More importantly, where will you be if the lights go out–especially if they go out for more than a few hours or a few days? Bear in mind that when I’m speaking of this, I don’t mean where in the geographic sense. I mean where will you be–in the dark or in the light?
I’d venture that most people are good to go for a few hours darkness. They have a few candles stashed, and a flashlight or two. Heck, they may even have a working flashlight or two.
Far fewer will have lights after a few days. No matter how carefully husbanded, the batteries get used up and the candles get burned up. As the last little bit of candle gutters, Jack will soon be left in the dark. Not a comforting thought.
There will be those few who have prepared in depth, and have various sorts of lanterns, supplies of fuel, stocks of candles and so on. They will have light for weeks, months or years. But again, no matter how frugally used, it will all be used up. And then, friend survivalist, where are you? In the dark.
Maybe you really prepared in depth, and have stored candle making supplies, and are able to collect fat and render tallow, or you have bee hives where you can gather wax. Or you have some source of vegetable oil, which can be used for lamps. It’s a lot of work for not much light, but it’s better than being in the dark, right?
But what about electric light? Wouldn’t it be great if you had good old-fashioned, before the collapse electric light? Think ahead now, and you can–and you can have it for many years with a little planning and a moderate investment of that green paper we laughingly call “money”.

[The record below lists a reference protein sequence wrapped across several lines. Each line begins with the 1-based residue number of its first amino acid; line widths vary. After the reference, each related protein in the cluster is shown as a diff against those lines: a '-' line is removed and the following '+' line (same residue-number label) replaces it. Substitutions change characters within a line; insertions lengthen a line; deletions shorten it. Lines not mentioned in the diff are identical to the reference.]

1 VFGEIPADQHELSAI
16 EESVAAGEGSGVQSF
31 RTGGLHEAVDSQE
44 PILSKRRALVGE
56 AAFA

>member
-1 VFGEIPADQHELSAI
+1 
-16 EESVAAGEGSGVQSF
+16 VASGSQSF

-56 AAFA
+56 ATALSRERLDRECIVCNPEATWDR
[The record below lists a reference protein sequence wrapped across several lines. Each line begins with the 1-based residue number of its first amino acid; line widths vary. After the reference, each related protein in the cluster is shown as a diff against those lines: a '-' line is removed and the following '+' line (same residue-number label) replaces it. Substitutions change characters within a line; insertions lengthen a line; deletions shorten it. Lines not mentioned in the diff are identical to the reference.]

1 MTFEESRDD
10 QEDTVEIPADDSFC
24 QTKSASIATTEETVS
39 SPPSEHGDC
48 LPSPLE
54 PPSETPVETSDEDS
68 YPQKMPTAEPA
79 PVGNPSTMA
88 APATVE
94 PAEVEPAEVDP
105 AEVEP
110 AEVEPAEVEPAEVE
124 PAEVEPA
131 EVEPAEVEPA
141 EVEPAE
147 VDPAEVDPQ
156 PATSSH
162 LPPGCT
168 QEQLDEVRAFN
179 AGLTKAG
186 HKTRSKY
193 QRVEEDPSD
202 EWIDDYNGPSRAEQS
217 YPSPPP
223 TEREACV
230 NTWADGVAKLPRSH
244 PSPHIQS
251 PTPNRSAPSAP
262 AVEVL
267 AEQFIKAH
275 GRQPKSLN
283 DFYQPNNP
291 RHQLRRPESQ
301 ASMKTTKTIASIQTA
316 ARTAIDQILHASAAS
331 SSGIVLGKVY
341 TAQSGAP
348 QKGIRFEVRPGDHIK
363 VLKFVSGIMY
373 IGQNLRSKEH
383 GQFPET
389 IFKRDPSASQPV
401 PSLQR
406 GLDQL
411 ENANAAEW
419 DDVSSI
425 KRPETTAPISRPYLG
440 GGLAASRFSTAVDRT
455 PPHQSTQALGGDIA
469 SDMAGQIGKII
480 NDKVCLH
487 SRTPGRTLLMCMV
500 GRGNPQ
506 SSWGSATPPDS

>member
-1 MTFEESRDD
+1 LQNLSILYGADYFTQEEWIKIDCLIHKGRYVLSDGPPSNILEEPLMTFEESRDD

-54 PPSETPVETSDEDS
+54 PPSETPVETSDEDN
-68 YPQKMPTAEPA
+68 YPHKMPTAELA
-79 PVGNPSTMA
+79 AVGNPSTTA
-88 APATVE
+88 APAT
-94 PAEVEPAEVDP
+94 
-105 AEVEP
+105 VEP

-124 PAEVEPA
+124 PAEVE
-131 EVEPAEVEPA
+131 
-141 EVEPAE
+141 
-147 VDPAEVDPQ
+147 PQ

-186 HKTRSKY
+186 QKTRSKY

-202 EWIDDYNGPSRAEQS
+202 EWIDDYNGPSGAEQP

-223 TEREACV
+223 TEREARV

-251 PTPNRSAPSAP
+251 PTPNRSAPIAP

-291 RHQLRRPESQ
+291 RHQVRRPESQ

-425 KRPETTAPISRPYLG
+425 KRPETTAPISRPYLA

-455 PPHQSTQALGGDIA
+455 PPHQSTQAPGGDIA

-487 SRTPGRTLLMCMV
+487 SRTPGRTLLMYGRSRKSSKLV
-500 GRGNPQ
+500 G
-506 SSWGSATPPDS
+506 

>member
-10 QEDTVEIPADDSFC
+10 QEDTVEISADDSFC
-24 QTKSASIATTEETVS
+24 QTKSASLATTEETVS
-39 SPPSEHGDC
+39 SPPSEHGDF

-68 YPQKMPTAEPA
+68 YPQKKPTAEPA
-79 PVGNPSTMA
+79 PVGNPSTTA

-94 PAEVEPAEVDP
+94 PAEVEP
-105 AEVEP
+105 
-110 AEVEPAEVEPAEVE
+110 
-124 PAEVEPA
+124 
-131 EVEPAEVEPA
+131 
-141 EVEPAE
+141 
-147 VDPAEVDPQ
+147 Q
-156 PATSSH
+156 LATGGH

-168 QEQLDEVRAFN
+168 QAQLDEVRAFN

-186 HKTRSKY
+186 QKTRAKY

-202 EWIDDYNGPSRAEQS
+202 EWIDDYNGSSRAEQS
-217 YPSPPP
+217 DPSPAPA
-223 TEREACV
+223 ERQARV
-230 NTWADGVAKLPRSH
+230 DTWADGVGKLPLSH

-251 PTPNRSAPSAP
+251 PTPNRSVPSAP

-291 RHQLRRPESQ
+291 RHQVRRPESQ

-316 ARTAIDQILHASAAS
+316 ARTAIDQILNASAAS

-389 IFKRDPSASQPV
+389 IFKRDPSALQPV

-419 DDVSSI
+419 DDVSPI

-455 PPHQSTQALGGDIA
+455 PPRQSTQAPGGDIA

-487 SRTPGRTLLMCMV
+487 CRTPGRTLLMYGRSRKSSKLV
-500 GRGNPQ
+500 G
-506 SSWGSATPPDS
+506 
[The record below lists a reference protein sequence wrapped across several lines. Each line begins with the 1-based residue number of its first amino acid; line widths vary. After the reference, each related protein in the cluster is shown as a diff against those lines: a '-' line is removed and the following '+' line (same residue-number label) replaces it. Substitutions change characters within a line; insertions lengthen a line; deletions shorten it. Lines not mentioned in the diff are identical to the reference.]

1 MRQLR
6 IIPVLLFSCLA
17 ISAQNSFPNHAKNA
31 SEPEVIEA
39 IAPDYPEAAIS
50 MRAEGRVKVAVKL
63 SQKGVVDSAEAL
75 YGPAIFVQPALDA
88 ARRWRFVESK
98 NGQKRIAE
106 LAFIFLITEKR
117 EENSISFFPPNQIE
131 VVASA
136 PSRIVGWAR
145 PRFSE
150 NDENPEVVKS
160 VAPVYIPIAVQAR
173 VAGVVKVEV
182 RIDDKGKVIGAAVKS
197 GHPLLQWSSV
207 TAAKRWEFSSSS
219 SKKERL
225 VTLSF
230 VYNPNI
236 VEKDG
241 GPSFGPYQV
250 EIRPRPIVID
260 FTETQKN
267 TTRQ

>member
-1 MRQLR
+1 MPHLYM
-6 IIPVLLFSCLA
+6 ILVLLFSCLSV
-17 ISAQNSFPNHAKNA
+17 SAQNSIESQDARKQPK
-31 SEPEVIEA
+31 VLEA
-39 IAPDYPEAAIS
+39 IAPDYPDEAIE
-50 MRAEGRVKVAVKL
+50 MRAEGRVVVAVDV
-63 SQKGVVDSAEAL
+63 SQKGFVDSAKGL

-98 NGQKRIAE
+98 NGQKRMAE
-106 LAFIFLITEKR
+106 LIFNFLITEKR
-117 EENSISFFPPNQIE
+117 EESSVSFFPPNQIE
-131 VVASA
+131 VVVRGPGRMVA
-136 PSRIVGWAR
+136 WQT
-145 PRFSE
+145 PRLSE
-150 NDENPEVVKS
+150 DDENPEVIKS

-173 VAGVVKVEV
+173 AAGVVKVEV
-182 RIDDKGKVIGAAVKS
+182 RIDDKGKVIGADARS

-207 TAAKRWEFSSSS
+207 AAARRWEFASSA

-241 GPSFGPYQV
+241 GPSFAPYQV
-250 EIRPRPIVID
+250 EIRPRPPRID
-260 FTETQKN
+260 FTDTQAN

You will need a solar panel, a charge controller, batteries for storage, wire for transmitting the power, and lights to make use of it. All of these things are available now, delivered to your door. You can also buy parts of the setup locally. If you’re fortunate, you can buy it all locally.
First, you need to determine how much electricity you need to make. In order to keep the cost down, think small. In this scenario, we’re interested in keeping a few lights on, plus some surplus power for ni-cad/ni-mh battery charging. Again, nothing fancy–no TV, no refrigerator, and no air conditioning. No incandescent lights, and very few fluorescents–you’re going to living the LED way. This has the benefit of being parsimonious with power, and takes advantage of the fact that LEDs have lifetimes of roughly 100,000 hours. (If you burn an LED for 6 hours per day, it’ll only last a tad over 45.6 years. Trust me, the lights will outlast most of the other components of this system.)
Size your panel or panels appropriately. Buy a spare if you can. (Murphy will be livin’ large after TEOTWAWKI.) Then buy an appropriate charge controller and a spare for that. Buy a few spools of appropriate wire and suitable fittings for connections and such. Find 2 or 3 RV/trolling batteries and buy them. If you can find somewhere that will sell your dry batteries, buy them and the necessary electrolyte solution (spares, again). Then, hardest to come by, find some strings of LED Christmas lights–white ones, as they will be easiest on your eyes. Assemble as needed.
Depending on your level of handiness, some of this, such as charge controllers, can be home-built. Shop carefully, and you can find many of the other components on sale occasionally. (If you’re really frugal, you can find a lot of this used or as salvage.) Work at it, and you’ll have a decent small solar setup for $500 or so. Not cheap, but not a budget buster if you do it a bit at a time. And if the worst happens, you’ll have lights and enough power for a radio, scanner and a CB/FRS/GMRS/ham setup for communications.
Obviously, this is not meant to be a treatise on solar power. You can Google that up for yourself. But I hope it’s caused you to think, and add yet another thing to your long list of supplies to acquire and things to do.